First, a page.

In Germany, CVs can be up to 12 pages long, but in France they should not be more than one or two pages. "It's not an absolute rule! When people have 20 years of professional experience, they have a right to several pages," says Emmanuelle Capiez, director of human resources for Assystem, an engineering and consultancy company that receives more than 10,000 CVs a year. But a CV that is several pages long for just a few years of experience can demonstrate an inability to summarize.

A CV can say a lot. "Even if young graduates' CVs are more standard, no CV is just like another one, either in format or in details," says Capiez. CVs also contain information that cannot be found elsewhere. "On a social network, to preserve confidentiality of the business where they are working, as well as to avoid their employers' notice, a candidate cannot mention numbers, sensitive data, or current projects," says Van Nieuwenhuyse.

Achievements

In this sense, resumes have evolved. "A few years ago, candidates would just describe their position. Now, a recruiter expects to see projects, practical applications, and achievements. We need to see facts and figures."

François Humblot agrees. "A CV must show off skills through achievements: a sales person who shows his results proves he knows how to sell."

Brief, targeted, stuffed with numbers; the CV must reveal a candidate's capacities, ability to fit into the employer's culture, career trajectory, and personality. Each little detail can reveal a person's strong points... and weaknesses. "In three minutes, a recruiter must be able to grasp the essentials," says Capiez.

But where does personalization stop? Syntec argues for a "Civil CV," asking its candidates to detail their work in community service. "A candidate should definitely emphasize all skills, including those acquired in volunteer work. For instanace, an IT specialist could have learned public speaking through community activism," says Humblot.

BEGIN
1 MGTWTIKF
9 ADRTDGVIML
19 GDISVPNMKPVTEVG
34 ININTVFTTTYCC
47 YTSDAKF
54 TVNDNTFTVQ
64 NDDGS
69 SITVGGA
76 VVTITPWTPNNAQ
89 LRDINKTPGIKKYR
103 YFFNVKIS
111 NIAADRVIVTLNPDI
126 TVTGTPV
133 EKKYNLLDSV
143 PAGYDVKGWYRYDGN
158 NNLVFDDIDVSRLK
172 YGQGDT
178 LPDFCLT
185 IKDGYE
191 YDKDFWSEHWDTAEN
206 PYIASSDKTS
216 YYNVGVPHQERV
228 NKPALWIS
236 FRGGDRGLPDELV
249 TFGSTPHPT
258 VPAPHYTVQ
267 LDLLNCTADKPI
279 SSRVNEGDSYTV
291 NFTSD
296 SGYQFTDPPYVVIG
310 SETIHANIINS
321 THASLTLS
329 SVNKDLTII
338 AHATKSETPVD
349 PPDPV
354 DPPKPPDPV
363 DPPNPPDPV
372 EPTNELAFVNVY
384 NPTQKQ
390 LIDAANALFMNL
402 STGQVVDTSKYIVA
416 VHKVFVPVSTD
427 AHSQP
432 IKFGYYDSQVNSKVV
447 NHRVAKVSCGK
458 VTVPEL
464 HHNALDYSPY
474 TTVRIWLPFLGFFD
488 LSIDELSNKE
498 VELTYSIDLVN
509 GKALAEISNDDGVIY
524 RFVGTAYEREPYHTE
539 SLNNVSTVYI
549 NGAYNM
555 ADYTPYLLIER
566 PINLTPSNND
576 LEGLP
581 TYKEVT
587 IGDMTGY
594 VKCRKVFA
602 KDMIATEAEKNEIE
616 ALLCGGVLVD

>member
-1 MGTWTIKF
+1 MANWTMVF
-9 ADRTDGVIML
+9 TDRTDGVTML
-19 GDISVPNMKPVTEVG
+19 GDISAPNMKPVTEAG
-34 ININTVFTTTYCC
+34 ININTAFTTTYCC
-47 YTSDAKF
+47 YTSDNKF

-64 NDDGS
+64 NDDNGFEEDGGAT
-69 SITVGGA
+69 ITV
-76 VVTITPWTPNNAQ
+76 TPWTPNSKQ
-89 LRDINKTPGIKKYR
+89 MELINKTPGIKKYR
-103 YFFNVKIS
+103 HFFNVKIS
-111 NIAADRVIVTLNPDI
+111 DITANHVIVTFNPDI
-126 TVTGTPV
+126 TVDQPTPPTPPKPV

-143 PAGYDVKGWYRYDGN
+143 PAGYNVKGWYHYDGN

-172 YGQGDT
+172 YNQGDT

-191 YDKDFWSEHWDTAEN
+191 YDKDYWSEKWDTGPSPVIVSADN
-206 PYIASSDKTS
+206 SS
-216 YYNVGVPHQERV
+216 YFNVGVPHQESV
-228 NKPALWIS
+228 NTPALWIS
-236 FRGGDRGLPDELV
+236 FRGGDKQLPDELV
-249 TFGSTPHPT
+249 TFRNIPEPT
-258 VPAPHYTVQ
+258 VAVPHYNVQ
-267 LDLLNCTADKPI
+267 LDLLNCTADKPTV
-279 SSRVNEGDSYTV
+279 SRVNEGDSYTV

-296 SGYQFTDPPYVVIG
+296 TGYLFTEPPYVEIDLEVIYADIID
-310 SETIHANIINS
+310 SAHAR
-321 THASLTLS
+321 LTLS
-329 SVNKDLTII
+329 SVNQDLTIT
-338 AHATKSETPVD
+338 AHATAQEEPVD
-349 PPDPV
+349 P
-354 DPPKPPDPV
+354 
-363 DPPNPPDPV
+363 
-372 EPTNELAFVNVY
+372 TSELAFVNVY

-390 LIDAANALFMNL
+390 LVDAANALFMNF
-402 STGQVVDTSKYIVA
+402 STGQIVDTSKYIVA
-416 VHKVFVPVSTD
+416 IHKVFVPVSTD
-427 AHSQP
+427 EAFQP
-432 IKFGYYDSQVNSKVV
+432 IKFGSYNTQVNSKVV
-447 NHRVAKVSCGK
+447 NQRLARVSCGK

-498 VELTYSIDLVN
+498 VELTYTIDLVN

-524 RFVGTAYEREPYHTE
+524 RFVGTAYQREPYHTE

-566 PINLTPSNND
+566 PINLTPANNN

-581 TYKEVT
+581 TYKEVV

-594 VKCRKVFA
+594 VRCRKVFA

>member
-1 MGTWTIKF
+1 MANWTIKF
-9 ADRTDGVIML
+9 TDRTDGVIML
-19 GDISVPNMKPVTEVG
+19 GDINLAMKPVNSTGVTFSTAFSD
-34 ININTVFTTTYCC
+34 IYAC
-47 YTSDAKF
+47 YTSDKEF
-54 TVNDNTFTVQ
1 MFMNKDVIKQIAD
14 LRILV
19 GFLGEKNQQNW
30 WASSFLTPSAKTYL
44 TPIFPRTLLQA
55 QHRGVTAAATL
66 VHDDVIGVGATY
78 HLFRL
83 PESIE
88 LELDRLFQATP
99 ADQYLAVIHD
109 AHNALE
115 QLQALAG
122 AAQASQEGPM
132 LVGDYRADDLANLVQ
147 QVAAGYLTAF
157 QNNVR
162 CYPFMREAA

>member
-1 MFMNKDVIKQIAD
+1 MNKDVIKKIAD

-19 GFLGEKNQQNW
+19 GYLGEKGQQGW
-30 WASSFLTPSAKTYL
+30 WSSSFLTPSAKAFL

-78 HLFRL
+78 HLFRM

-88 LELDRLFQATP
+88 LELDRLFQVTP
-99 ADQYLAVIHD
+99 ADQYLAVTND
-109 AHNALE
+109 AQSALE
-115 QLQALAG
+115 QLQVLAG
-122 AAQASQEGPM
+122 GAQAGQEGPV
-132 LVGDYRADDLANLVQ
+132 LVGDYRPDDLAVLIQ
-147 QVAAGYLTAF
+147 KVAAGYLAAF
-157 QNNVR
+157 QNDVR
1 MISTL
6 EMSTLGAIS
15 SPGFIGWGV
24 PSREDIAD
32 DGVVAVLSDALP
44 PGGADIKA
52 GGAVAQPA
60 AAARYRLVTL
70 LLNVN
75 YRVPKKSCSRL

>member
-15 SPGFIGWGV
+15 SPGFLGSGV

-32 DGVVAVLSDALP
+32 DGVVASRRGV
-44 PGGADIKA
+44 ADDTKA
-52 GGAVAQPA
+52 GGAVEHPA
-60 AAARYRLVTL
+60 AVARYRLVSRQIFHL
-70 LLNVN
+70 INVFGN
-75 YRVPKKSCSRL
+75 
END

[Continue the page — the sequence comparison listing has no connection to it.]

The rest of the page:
It is still true, however, that for candidates, the right balance is not always easy to find. "If you knew how many different kinds of CVs I have been asked to do! Some people want a resume organized by skills, others insist that I write a literary one, some don't care about a cover letter, others prefer a chronological CV," says a manager who is looking for work.

Considering the inevitable role of the CV, Van Nieuwenhuyse says, "It's best to use the model you feel most comfortable with."

Advice for a good CV

• Repeat "key words" found in the job advert, as site search engines often track these.

• Make sure that everything hangs together. The CV should show a developing career.

• Do not leave "holes." It is better to explain any blank spots, without lying.

• Pay attention to presentation and be sure it suits the job being advertised. A director's CV should not be on neon-colored paper!

• Illustrate each skill with an achievement.

•Take care with details and presentation. Watch out for CVs that are too long.

• Have the same up-to-date content on paper and in digital form.

• Do not show your CV more than once to the same recruiter.

• Try not to be too original or too boring. It is not useful to list your hobbies as "sport, reading and travel"!